Fermin was a 24-year-old gloveman who eventually evolved into a 30-year-old gloveman (four career home runs, 903 games. Bell, perceived as a flop in Cleveland, was slotted at number two in the batting order by manager Jim Leyland. At first he was given the bunt sign twice a game, but later he evolved power. Bell’s .741 OPS during his stay in Pennsy was just a tick better than league average, but in those days you would take that from your shortstop.
Slaught hit .305/.370/.421 in six seasons as a platoon backstop. Robinson rapidly lost effectiveness, Smith went on to star in “Men in Black” rather than baseball.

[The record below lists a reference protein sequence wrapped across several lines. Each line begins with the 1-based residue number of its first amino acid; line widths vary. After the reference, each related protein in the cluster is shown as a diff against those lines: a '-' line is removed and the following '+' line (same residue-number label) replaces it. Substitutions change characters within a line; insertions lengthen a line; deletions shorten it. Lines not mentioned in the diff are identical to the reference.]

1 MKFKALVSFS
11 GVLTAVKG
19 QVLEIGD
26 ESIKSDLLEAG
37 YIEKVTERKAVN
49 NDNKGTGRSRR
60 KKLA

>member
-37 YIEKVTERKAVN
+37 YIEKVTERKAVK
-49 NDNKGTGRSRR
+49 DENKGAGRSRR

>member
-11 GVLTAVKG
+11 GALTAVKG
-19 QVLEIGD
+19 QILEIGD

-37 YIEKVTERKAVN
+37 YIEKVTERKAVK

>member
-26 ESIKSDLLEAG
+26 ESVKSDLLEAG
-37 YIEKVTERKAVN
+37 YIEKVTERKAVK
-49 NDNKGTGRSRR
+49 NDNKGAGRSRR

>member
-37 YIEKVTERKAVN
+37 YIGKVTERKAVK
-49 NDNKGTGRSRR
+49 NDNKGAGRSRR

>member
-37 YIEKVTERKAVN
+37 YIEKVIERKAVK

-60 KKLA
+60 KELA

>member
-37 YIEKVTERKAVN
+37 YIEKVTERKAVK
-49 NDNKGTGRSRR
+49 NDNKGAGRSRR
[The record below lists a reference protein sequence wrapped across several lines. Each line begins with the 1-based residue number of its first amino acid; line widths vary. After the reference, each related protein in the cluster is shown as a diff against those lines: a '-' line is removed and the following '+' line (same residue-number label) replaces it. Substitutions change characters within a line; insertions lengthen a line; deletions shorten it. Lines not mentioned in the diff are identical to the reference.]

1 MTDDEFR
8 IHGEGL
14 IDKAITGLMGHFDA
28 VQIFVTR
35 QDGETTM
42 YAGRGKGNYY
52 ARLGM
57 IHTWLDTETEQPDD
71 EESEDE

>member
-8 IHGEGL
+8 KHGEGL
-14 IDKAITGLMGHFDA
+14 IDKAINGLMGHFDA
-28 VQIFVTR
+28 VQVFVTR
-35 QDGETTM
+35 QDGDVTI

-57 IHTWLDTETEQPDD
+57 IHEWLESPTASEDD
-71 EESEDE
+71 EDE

Bonifay’s first deal. Miceli was KC’s best prospect at the time (at least, Baseball America thought so), and Lieber would evolve into a solid starting pitcher. Belinda, a middle man doing a poor imitation of a closer, was a Missouri bust.
Situational lefty for all-star slugger: you can’t make this stuff up. Giles’ ability was on display for all to see, and the Indians just missed it.
Released by the Twins, the Pirates signed Ritchie and got just one strong season out him. Nonetheless, they were able to turn him into three young pitchers courtesy of Sox’ GM Kenny Williams.
Steven Goldman writes The Pinstriped Bible for www.yesnetwork.com, where he waxes snarky about the adventures of the New York Yankees, plus almost anyone and anything else that comes to mind. Steve’s book on the early career of Casey Stengel will be published by Brassey’s in 2004. Questions, comments, suggestions, photos for our epic 14-part series, “All the Trades Gabe Paul Ever Made” welcomed at firstname.lastname@example.org.